Shifts in patients’ question-asking behaviour between 2007 and 2016
Objective: To gain insight into patient participation in general practice by examining if and how patients' question-asking behaviour has changed over the years (2007-2016). Methods: A random set of real-life video-recorded consultations collected in 2015-2016 (n = 437) was observed and compared with that of a former study in 2007-2008 (n = 533). Patients' question-asking behaviour was coded using an adapted RIAS protocol containing six categories: medical condition/therapeutic regimen; psychosocial; social context; lifestyle; ask for opinion doctor; practical. GPs and patients completed questionnaires about their background characteristics. Data were analysed using multi-level analysis. Results: Patients asked fewer questions in 2016 than in 2007. The type of question-asking behaviour changed significantly: in particular medical questions decreased while practical questions increased. Less educated patients asked significantly more practical questions than higher educated patients. Conclusion: Contrary to our expectations, patients' question-asking has decreased in 2016 compared to 2007, while the average consultation length has increased. The type of questions shifted from medical to practical, especially in less educated patients. It seems that GPs' professional role has expanded over time, since patients nowadays ask their GP more non-medical questions. Practice implications: GPs probably could continue facilitating patient involvement by more frequently using partnership-building and supportive communication.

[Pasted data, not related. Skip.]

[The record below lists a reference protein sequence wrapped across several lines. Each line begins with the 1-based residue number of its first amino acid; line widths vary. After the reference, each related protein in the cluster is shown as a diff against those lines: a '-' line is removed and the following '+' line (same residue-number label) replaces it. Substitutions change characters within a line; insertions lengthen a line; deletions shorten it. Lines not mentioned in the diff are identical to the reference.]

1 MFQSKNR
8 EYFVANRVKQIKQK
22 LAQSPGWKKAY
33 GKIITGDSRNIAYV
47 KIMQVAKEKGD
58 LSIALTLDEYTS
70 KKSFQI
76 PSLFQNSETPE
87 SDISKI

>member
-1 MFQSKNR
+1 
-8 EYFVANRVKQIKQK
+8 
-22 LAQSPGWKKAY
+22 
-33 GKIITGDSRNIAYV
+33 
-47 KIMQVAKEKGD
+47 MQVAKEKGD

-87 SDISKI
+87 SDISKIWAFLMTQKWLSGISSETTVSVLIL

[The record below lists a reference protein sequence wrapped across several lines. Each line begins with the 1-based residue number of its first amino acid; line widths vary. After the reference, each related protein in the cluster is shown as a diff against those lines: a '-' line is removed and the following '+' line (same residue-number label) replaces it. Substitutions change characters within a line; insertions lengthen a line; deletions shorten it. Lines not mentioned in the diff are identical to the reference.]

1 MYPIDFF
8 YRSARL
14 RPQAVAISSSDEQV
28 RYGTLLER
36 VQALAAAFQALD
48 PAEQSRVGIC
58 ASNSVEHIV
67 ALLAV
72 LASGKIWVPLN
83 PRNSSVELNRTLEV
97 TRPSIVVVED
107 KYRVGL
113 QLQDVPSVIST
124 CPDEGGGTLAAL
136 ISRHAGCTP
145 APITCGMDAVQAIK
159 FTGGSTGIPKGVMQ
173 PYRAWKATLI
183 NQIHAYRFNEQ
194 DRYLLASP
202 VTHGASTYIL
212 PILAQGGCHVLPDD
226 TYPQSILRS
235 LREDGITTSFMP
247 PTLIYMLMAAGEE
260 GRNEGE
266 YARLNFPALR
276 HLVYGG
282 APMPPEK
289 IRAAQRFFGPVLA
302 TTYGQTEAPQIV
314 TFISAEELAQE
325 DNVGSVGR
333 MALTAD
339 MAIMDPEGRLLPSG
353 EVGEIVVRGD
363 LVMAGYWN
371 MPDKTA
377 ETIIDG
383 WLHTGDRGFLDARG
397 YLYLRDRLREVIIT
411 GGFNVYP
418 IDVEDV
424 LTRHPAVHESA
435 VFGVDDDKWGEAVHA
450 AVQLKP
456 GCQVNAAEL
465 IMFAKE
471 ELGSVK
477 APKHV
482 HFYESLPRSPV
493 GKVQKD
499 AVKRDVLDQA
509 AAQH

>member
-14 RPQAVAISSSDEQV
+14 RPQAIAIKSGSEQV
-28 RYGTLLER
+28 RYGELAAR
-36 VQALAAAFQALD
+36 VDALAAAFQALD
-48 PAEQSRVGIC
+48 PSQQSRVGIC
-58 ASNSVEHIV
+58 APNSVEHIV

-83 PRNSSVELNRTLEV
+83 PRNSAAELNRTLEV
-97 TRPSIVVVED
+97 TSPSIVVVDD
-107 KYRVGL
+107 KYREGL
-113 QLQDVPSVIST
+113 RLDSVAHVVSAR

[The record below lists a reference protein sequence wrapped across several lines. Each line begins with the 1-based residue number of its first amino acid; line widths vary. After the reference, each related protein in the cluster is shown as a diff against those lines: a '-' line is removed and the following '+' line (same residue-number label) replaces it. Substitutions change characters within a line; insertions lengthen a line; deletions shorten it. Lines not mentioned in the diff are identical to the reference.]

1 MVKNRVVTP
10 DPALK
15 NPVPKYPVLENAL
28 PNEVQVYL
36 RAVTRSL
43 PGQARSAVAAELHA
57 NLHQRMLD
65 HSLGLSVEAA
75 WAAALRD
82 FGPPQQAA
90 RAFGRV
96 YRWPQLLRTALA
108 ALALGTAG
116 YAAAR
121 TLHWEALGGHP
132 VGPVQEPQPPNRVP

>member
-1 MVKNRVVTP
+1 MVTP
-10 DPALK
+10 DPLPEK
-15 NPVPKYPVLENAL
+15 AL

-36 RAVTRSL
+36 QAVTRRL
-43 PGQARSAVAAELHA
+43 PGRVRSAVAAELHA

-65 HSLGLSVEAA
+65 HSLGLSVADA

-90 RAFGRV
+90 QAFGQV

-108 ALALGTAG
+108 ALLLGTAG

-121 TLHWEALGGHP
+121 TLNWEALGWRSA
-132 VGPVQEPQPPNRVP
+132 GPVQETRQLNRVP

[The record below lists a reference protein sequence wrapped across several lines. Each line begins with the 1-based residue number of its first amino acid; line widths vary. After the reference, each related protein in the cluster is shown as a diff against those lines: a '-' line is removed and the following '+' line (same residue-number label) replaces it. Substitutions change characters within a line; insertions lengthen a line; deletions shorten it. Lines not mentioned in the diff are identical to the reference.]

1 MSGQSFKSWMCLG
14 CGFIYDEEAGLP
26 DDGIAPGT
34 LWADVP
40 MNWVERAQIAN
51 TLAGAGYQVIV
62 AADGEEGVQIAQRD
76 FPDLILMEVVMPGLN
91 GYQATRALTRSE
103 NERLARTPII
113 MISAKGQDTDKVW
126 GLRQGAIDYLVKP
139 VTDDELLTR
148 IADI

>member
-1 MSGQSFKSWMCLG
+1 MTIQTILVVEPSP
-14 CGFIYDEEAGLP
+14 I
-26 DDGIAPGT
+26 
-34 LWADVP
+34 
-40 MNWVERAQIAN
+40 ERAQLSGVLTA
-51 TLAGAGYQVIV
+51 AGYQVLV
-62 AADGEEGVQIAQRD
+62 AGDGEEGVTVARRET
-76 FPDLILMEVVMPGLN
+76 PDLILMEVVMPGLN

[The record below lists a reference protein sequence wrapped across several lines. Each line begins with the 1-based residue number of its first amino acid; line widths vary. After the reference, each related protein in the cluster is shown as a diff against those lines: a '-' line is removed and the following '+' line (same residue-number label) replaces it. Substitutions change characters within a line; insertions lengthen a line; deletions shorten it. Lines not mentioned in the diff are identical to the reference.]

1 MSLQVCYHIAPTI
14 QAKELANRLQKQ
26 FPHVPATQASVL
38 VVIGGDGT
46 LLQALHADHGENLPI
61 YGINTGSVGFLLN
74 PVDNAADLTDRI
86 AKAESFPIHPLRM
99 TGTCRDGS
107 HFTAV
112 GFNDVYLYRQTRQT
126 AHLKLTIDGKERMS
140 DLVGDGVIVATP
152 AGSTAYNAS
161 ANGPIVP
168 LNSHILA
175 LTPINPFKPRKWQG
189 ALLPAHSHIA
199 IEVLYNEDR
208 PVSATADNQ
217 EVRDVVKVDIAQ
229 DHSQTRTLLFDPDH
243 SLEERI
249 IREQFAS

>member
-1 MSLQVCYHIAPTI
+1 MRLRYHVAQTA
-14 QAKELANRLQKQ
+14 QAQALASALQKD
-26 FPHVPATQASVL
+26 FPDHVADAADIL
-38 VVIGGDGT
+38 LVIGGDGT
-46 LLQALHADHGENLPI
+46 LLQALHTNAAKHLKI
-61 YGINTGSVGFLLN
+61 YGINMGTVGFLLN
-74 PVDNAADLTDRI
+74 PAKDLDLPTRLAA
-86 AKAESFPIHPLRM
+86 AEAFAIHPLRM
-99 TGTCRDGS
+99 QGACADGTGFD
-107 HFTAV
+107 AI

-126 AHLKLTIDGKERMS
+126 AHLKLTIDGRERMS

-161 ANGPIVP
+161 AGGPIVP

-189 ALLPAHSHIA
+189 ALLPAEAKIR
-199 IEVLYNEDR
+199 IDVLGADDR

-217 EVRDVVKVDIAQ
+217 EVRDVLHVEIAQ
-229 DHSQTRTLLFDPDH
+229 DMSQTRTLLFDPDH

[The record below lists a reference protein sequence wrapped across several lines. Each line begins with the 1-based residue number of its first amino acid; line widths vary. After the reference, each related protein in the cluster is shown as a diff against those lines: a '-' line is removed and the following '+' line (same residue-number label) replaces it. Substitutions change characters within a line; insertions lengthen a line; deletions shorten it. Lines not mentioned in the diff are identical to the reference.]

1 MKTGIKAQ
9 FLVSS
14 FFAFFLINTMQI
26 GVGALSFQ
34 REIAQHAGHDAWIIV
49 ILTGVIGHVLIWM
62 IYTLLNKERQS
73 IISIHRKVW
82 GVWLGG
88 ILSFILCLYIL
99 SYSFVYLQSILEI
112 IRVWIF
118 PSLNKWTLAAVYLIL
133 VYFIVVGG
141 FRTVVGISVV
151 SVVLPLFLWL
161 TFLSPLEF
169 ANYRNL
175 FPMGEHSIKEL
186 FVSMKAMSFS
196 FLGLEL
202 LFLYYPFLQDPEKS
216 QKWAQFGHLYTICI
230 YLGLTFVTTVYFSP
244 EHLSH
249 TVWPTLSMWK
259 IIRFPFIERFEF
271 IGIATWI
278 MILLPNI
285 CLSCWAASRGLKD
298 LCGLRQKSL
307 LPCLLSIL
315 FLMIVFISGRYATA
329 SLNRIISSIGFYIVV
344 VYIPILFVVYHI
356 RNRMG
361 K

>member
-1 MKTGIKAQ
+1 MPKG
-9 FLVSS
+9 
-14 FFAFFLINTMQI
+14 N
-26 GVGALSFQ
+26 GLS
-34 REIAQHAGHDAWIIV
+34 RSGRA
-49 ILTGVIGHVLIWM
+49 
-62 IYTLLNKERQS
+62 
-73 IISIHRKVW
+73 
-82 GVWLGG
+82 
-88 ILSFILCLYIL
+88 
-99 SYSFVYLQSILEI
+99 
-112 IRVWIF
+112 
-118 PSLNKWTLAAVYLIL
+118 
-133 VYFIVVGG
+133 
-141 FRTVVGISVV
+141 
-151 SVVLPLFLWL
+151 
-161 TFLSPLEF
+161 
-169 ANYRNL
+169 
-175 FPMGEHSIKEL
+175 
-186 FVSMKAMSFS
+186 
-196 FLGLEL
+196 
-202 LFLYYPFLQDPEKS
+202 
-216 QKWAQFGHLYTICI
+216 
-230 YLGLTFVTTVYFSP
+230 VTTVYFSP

|Published in||Patient Education and Counseling|
|Year and volume||103 6|
|Key words||communication, general practice, observational study, patient participation, patient question-asking|
|Digital Object Identifier||10.1016/j.pec.2020.01.016|